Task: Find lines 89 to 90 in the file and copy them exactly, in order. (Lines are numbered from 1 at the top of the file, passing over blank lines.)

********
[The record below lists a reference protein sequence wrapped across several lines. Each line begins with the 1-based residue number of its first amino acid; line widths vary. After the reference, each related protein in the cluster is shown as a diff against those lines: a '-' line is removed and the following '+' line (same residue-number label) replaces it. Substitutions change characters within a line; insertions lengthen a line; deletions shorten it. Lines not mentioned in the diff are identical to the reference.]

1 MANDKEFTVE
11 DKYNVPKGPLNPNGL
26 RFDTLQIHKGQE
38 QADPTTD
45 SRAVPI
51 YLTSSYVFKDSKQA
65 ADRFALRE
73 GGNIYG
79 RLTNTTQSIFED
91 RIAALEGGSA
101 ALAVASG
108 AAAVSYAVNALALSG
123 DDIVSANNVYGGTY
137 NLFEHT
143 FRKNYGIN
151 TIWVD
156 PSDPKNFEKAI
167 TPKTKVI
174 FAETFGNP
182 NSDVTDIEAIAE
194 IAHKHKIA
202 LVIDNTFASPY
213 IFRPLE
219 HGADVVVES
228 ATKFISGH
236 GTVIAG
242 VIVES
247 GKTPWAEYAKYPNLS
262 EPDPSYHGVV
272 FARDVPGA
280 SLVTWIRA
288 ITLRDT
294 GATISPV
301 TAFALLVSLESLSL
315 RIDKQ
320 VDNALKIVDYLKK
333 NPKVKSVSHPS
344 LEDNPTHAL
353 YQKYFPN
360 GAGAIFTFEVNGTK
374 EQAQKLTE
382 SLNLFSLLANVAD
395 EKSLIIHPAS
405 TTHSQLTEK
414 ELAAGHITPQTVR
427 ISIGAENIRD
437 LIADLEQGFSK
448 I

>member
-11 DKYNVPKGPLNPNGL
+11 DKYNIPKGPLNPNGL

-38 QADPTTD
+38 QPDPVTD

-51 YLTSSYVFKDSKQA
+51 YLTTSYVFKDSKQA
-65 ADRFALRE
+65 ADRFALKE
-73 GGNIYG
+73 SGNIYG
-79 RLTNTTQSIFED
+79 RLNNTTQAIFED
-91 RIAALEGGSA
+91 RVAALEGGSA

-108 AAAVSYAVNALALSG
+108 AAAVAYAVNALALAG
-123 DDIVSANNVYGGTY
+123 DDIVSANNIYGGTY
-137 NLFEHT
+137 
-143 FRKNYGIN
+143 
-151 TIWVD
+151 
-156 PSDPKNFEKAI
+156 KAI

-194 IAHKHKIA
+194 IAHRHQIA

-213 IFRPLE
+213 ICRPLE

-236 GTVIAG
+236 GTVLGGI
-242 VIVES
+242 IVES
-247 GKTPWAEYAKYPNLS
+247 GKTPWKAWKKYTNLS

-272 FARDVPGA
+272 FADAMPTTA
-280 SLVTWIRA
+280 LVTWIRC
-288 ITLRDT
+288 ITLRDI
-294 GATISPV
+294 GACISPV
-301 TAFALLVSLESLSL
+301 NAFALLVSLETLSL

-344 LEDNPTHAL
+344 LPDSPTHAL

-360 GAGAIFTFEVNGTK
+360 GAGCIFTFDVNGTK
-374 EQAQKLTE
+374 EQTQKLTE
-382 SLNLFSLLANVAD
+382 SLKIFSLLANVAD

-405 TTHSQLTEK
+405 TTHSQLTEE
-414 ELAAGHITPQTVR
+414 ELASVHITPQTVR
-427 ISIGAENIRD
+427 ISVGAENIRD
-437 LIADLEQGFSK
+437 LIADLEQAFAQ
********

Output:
-280 SLVTWIRA
+280 LVTWIRC